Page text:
Sadly, Canada will not be represented in Tokyo. Athletes from 31 countries will compete. It will take place August 5-7, at midnight and after in North America. I will watch – in awe, I’m sure.

See my Olympic Games of Chance – the 2016 Rio Games when it seemed  that everything that could go wrong did. Little did we know!

Olympic Games of Chance

Two days to the Rio Olympics opening ceremonies, and the games of chance are still being played. The Zika virus, polluted water venues, 1964_Olympics_equestrian_stamp_Japan-wikicommons games of chanceand a bacterial risk to horses.

Glanders is a contagious fatal equine respiratory disease. Humans can contract it too. In the past few years, hundreds of Brazilian horses have been killed to stop its spread. Horse owners argued that the tests are too often inaccurate. Health officials did not want to endanger horses coming for the games. The risk of infection is still there, and riders decided to take it.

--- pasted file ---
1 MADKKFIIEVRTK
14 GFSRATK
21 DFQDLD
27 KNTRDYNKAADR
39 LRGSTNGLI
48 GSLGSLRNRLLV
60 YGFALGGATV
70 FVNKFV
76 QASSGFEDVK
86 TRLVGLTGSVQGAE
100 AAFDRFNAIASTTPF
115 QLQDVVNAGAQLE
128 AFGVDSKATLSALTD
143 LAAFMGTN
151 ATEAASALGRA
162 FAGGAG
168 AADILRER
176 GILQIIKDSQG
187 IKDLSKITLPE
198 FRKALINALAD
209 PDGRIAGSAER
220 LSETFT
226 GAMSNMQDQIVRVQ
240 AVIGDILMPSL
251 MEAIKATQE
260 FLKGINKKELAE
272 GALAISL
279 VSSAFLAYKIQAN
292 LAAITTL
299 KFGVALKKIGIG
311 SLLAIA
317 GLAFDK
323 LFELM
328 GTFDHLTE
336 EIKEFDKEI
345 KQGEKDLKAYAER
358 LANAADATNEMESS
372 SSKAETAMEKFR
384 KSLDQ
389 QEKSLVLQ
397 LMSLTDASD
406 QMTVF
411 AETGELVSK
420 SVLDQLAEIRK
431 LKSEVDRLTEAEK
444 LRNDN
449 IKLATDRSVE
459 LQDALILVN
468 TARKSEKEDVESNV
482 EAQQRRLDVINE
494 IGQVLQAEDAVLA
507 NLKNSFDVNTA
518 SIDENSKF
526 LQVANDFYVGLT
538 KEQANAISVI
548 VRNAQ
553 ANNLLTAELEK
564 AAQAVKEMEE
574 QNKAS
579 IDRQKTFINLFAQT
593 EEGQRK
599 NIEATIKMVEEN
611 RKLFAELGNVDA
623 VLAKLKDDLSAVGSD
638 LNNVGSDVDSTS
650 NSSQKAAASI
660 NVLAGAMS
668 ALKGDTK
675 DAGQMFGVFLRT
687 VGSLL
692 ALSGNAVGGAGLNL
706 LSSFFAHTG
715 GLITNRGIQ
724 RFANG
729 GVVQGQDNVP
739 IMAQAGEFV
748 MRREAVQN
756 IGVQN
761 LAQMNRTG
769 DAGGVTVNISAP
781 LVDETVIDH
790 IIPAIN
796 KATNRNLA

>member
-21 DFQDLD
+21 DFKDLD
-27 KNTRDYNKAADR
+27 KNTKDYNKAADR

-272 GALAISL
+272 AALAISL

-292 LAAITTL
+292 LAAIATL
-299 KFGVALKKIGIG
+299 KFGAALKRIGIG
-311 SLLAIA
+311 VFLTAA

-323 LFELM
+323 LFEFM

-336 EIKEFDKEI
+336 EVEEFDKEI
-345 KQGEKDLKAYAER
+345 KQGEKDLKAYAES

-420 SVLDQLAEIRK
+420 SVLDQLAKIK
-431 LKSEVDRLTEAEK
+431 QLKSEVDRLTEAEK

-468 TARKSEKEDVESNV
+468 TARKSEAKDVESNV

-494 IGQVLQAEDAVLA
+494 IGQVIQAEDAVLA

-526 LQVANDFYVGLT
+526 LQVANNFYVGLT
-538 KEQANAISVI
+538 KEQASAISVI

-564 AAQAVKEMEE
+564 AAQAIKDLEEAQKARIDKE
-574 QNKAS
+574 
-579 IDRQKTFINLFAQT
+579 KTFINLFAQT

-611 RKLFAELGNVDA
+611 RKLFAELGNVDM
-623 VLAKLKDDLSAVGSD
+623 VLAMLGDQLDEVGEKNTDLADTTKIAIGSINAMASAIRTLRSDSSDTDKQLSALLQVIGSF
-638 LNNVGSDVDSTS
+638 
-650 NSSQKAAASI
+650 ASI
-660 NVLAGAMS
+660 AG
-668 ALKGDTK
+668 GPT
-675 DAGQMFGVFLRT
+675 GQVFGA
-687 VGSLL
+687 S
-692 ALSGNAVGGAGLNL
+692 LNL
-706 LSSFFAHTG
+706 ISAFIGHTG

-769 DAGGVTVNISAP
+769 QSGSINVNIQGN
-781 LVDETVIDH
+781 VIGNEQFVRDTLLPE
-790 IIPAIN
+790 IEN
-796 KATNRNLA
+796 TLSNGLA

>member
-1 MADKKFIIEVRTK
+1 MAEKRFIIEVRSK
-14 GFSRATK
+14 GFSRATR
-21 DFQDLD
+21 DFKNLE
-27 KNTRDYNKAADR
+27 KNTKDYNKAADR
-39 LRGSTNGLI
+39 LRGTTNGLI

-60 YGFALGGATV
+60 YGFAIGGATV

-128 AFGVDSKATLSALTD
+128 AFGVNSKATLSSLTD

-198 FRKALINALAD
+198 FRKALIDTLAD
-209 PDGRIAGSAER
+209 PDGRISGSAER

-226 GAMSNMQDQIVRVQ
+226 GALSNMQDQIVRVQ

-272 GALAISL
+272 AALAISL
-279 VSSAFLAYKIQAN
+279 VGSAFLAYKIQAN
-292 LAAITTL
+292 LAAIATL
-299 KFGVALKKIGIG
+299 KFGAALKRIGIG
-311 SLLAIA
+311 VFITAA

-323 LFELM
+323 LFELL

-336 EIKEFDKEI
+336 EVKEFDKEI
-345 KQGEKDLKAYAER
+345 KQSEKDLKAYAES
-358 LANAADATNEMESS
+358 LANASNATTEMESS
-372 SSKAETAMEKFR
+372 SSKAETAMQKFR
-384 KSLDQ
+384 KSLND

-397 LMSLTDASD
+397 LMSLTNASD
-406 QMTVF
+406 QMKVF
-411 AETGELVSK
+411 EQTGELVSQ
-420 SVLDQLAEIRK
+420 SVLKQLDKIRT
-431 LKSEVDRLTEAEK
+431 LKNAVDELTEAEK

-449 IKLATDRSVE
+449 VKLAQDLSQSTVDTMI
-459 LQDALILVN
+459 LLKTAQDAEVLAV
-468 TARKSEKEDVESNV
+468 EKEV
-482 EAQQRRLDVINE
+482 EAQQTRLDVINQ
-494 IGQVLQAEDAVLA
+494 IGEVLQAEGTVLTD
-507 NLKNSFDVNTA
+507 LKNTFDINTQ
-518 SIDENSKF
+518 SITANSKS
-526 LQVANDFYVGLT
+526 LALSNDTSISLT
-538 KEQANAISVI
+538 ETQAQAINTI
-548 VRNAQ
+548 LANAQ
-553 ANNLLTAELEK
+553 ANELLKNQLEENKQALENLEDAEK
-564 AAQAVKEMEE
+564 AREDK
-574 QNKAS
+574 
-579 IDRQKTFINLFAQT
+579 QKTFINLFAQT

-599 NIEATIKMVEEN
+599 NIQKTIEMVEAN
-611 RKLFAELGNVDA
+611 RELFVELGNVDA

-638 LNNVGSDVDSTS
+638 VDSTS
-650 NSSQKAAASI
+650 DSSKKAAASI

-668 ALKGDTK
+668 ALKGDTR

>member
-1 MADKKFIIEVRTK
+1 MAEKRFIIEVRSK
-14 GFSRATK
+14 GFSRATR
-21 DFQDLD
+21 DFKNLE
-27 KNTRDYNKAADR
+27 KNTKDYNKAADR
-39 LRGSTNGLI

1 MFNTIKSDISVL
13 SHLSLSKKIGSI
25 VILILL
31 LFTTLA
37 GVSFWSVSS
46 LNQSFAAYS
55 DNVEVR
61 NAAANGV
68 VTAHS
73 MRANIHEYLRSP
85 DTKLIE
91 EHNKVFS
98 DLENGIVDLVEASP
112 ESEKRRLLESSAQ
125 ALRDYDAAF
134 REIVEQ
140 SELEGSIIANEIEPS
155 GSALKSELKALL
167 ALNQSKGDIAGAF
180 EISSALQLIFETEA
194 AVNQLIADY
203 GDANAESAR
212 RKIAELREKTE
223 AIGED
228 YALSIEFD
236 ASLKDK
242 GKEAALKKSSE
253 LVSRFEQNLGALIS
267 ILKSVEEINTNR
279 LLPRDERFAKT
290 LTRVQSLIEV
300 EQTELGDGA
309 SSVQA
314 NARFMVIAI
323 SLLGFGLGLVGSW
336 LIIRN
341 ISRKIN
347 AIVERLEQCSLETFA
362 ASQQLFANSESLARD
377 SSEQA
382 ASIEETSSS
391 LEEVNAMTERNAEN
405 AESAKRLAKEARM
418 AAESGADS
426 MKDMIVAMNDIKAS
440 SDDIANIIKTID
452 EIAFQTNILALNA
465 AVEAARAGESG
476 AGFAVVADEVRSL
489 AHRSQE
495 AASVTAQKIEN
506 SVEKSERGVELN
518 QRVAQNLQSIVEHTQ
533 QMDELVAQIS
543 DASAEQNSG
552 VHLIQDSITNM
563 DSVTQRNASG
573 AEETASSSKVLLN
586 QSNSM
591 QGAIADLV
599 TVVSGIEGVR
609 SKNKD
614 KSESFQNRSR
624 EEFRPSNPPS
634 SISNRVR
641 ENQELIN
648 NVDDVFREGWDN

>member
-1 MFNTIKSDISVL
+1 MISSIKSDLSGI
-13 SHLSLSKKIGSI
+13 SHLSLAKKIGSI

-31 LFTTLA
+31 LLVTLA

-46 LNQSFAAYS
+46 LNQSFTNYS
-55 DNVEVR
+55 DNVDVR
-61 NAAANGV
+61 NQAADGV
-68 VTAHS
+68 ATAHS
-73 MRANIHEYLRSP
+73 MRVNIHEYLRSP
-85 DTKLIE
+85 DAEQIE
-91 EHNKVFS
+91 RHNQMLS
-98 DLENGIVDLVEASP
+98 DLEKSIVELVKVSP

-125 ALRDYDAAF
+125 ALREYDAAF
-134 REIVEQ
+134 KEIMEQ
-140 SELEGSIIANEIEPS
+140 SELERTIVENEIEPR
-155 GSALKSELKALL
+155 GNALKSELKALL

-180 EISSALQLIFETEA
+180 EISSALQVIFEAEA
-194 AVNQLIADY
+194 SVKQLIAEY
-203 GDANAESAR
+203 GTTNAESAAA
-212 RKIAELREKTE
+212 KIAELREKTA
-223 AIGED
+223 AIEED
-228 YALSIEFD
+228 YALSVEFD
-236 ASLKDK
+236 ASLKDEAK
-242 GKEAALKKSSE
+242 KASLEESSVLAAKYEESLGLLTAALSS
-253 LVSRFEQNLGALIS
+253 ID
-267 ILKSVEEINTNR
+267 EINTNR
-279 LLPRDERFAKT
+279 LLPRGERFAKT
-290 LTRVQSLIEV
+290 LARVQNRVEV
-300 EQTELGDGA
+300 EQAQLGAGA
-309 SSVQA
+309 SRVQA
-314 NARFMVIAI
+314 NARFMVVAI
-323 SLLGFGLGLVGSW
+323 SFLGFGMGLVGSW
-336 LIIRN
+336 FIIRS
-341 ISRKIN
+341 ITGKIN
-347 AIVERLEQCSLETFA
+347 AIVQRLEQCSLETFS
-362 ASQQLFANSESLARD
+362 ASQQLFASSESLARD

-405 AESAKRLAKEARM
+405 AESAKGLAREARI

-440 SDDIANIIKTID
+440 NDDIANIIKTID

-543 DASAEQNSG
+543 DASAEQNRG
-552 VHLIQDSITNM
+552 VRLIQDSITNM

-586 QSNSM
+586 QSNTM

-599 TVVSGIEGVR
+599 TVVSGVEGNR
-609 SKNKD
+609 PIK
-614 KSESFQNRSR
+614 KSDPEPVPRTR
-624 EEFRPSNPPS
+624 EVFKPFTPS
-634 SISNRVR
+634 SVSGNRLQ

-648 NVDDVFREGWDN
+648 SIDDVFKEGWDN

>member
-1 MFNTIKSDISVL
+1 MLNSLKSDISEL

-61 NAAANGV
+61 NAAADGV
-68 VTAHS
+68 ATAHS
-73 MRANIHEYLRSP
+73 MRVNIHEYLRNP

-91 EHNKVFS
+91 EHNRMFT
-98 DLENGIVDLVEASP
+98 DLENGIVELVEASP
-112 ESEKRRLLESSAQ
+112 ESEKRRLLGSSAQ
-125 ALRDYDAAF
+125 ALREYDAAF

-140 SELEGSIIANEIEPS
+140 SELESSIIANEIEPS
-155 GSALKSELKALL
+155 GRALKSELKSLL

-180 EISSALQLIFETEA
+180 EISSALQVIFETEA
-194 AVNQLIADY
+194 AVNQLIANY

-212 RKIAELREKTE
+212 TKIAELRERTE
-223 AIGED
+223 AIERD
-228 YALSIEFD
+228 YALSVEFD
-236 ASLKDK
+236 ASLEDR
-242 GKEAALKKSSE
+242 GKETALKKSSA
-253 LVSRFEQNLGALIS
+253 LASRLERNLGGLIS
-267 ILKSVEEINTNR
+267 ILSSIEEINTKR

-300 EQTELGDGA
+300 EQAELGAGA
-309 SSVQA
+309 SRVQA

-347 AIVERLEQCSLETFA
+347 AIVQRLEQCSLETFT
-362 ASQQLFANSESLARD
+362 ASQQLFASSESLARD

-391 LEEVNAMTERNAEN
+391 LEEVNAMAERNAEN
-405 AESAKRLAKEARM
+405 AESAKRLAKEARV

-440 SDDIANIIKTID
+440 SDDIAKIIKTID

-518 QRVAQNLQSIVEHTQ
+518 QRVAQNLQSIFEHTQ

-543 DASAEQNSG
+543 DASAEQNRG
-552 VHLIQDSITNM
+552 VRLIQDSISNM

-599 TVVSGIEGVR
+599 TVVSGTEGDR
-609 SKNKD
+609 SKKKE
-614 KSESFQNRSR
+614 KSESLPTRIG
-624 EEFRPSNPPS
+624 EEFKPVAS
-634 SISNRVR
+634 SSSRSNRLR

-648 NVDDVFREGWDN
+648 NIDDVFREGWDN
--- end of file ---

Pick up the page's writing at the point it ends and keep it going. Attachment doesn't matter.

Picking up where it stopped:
You’d expect a story like this would get a lot of coverage. It didn’t. There’s been too many other things going wrong in Brazil.

The building rush

Rio_de_Janeiro_bid_banner_2016_Summer_Olympics-rodrigo-Soldon-wikicommonsOfficials of the IOC and host country will take any and all measures to ensure safety and smooth-sailing, so to speak, for the games. They can kill horses, can’t they, but they can’t kill problematic humans. They can move them however. Poor areas deemed unsightly or dangerous to visitors and tv cameras are relocated, with bulldozers usually.

National funds are used to build facilities always said to improve post-Olympics life for residents. Rarely do they. Rushed or shoddy construction, and Olympic-size facilities that are way more than what a city needs for sports and recreation. Velodromo_Municipal_do_Rio_2016a-Team-Erdgas-wikicommons